The people also made colourful cloths using dyes. As Van Nyendael wrote,
“The Inhabitants are very well skilled in making several sorts of Dyes, like Green, Blue, Black, Red and Yellow. The Blew they prepare from Indigo, which grows here abundantly; but the remaining colours are extracted from certain trees by Friction and Decoction.”
Bronze Casting Industry
The people of Benin were very skilled in Bronze casting. They used the lost wax process (cire perdue) for bronze production. Beeswax is modelled over a clay core, covered by an outer layer of clay, banded and dried, with muddy clay washes that fill cracks and cover the bands. The wax is melted and replaced by molten metal. Cooled, the outer clay is chipped away and the carbonized core reamed out, with the casting filed and chased.
The bronze and brass goods sold are made into rings, bracelets, pendants. Many of the goods that were made were used in the export economy. The Oba of Benin, however, was the major consumer of Benin Bronze. Bronze is made from copper, a metal scarce enough in the Benin Kingdom to be used as a currency.
Copper used in Benin was imported from far countries in the form of bracelets called ‘Manillas’. These were made in modern Holland, traded throughout West Africa as a kind of currency, and melted down by the brass workers of Benin.
Bronze artwork casting was a secret trade and casting was done within palace walls of the Oba to ensure secrecy. Casters were rewarded with food, land, and maybe even wives plus the metal for casting.
Although West Africans invented the smelting of copper and zinc ores and the casting of brass at least as long ago as the 10th century, they themselves did not produce enough metal to supply the casting industry of Benin city, which was used to decorate the Oba’s palace. Today, more than 2,734 of these artworks are scattered all over the world.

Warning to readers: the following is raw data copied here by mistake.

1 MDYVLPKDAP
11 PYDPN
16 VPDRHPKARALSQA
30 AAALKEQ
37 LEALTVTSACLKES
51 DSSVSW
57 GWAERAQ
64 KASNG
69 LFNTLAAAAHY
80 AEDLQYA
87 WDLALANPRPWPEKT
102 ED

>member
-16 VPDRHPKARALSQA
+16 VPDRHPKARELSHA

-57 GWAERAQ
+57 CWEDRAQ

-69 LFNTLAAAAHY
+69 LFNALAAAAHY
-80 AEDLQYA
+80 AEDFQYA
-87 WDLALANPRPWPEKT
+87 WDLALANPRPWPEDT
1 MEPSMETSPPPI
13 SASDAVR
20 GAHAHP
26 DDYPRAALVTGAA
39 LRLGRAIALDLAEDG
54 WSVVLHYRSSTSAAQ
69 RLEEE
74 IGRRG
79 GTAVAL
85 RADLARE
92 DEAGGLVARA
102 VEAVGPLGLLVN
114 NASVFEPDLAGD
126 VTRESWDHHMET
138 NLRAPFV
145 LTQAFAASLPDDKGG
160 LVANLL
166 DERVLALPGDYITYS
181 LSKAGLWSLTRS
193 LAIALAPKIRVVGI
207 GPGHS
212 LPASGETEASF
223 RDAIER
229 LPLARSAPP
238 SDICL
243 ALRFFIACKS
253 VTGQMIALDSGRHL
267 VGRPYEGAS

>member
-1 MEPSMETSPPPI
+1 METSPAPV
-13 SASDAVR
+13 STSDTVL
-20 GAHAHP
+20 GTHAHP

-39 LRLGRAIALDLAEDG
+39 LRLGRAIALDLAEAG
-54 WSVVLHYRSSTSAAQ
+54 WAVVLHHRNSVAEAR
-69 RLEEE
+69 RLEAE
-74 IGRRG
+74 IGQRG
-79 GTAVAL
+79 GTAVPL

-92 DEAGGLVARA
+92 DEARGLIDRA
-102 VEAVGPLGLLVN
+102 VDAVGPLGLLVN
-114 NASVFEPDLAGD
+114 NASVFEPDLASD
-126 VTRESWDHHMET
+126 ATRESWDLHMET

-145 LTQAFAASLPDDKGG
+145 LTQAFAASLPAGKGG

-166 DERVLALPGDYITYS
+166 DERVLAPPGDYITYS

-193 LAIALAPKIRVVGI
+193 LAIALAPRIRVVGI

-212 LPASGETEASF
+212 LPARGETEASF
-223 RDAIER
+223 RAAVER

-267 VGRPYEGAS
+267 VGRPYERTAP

Trade and Taxes
Trade in the kingdom was advanced and the people were great traders. They had a well-established commercial and foreign relations and contacts with the Mediterranean for at least 1,500 years before the Europeans arrived on the coast of West Africa.
Trade with Europe was considerable. For instance, just one Dutch ship, the Olyphant, delivered 88,235 lbs of ivory and 1,337 lbs of pepper from the kingdom of Benin to the Netherlands in 1630.
According to Van Nyendael, Slave trade was not allowed in the city of Benin:
“All Male Slaves here are Foreigners; for the Natives cannot be sold for Slaves, but are all free, and alone bear the name of the King’s slaves. Nor is it allowed to export any Male Slaves that are sold in this country, for they must stay there: But females may be dealt with at everyone’s Pleasure.”
Cowrie shells (Bojis) and other currencies like Manillas were used for trade and these Manillas were part of an international trading relationship.
The Oba made huge revenues from his territories which are paid through the Enogies (Dukes) of Benin Kingdom and the kings of conquered territory. The leaders each knows how many Bags of Bojis he must annually raise to the King.
Annual taxes for the privilege of commerce in the kingdom were paid to the Enogies so also were daily tolls and duties on foreign trades. Europeans were made pay to Customs duties on goods they bring into Benin to the Special merchants. The king takes only a sixth of the annual provincial tax.
The commoners, instead of money, delivered to the King bulls, cows, sheep, chickens, yams, palm oil and cloths. The surplus is sold the money put in the coffers. These taxes, tolls and tributes were one aspect of the economic support for both the local and central government in the kingdom.
Van Nyendael wrote,
“duties or Tolls on imported and exported Wares are not paid here; but everyone pays a certain Sum annually to the Governor of the Place where he lives, for the Liberty of Trading. The Viceroy sends part of it to the King; so that his Revenue being determined and settled, he can easily compute what he hath to expect annually.”
Occupation and Social Welfare
The Oba, the Palace Chiefs, and the Enogies, were responsible for state affairs, ranging legal, political, religious, diplomatic, security, and trade. The Edioweres (Head of Streets) and lesser officeholders appointed by the Oba handled daily bureaucratic and local functions concerning commoners. These elites like in most societies have people who work for them, these include their wives, children and slaves.
Van Nyendael observed that,
“there are several very rich men who live here, and attend continually at Court, not troubling themselves with either trade or agriculture, or anything else, but leaving all their affairs to their wives and slaves, who go to all the circumjacent villages to trade in all sorts of Merchandizes, or otherwise serve for daily wages, and are obliged to bring the greatest part of their gain in trade or hire to their matters.”